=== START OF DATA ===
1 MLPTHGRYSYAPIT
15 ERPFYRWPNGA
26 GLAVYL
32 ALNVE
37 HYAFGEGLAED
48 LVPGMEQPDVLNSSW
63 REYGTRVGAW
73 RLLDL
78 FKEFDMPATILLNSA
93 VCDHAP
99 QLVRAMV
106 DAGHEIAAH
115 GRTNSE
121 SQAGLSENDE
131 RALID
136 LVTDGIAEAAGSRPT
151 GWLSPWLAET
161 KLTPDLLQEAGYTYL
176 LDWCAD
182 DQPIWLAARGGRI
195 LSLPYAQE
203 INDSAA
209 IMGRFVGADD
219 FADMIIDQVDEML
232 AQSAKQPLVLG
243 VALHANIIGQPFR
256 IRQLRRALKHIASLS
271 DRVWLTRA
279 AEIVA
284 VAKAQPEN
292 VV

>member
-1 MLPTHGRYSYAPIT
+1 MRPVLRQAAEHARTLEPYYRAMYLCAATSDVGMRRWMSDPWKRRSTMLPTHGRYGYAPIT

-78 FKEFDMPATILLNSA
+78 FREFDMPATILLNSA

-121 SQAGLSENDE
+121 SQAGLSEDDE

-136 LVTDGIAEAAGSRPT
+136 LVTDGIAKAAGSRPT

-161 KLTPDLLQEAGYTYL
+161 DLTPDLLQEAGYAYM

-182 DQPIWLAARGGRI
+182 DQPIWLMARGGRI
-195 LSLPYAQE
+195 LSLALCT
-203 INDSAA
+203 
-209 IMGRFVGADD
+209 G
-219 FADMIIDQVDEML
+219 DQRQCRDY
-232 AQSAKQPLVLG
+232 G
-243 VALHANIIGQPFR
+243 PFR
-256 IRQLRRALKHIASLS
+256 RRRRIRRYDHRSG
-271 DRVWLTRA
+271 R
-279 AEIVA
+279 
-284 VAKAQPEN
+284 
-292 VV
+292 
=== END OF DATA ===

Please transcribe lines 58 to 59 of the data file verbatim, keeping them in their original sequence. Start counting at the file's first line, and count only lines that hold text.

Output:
+256 RRRRIRRYDHRSG
-271 DRVWLTRA